Since AI agent is crated for specific task, specialized environment, let’s see what problem we are trying to solve because “the first step in solving any problem is recognizing there is one”

A problem comprises of

initial state : where it starts out with

operators

goal test

cost

=> Solution : operator sequence to achieve goal state from initial state.

*Problem types

Single state ( deterministic, accessible) : agent knows everything abt the environment => easy to come up with optimal solution. E.g: chess

Multiple state( deterministic, inaccessible) : partially know states => assume state during execution. E.g:

Exploration : unexplored state space => learn abt the environment while exploring

And our friend vacuum cleaner

Each problem type spans a solution space and most of the times , we just have to search this space for the solution we need…That brings us back to:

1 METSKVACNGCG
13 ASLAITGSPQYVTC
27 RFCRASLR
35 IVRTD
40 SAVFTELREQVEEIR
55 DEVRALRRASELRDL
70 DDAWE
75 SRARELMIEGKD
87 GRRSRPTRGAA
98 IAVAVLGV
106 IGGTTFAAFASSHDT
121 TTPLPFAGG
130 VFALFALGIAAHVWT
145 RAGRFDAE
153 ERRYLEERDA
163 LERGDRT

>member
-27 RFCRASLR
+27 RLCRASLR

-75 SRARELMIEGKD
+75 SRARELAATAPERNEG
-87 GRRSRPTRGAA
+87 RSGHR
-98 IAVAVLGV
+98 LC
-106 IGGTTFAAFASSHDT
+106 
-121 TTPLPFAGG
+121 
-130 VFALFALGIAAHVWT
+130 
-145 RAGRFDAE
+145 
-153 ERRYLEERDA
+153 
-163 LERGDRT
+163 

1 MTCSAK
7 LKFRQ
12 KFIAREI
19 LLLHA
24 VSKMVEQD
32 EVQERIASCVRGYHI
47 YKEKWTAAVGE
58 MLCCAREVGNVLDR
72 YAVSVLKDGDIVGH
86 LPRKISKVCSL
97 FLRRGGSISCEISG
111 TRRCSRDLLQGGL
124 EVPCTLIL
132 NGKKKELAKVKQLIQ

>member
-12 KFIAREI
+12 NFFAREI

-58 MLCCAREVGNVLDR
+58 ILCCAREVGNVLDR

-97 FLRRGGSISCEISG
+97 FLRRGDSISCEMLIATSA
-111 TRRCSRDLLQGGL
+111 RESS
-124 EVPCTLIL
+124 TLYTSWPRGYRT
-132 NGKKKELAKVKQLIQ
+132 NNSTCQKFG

*Search Algorithm

Most of the times, search algorithm is related to tree or graph and searching is just expanding this tree branch/leaf by way of queuing function. Different way of expansion nodes results in different traversal/search algorithm. Two most common one are : Depth First Search(DFS)[ FIFO order ] and Breadth First Search(BFS)[ LIFO ].

Suppose our algorithm for traverse tree is line so

def search(s, g, q, qf):
"""s : start node,
g: goal node,
q: queue,
qf: queuing-fn a.k.a expand_nodes( q, n)
e.g : search('A', 'E', ['A'], lambda: expand_nodes( q, n ) )
"""
if s == g:
return True
if not q:
return False
return search( n, g, qf( q, n ), qf )

def expand_nodes_dfs( q, n ):
return n.children + q

def expand_nodes_bfs( q, n ):
return q + n.children

Evaluating a search algorithm relies on 4 criteria:

completeness : guaranteed a solution?

time complexity : how long does it run. for tree its by the order of node

space complexity : memory usage

optimality : least cost ?

For search algorithm complexity( time & space ), we look at b ( max branching ), d ( depth of solution ), m ( max depth of solution )